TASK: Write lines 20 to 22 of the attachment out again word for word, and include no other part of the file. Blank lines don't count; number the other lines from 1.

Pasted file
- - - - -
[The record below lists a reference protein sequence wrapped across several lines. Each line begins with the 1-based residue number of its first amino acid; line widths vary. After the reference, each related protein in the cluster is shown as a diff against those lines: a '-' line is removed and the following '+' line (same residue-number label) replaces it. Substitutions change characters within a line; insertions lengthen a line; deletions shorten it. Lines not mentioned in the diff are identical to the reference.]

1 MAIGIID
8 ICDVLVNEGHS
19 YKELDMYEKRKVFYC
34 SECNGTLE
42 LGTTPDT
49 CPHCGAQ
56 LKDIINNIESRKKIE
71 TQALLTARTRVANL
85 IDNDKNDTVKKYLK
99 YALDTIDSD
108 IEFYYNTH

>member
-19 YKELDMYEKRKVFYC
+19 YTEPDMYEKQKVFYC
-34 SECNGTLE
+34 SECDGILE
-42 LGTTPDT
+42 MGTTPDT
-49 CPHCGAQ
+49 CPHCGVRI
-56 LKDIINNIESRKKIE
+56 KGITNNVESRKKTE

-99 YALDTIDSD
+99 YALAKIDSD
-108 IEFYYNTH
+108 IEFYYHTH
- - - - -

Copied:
-49 CPHCGAQ
+49 CPHCGVRI
-56 LKDIINNIESRKKIE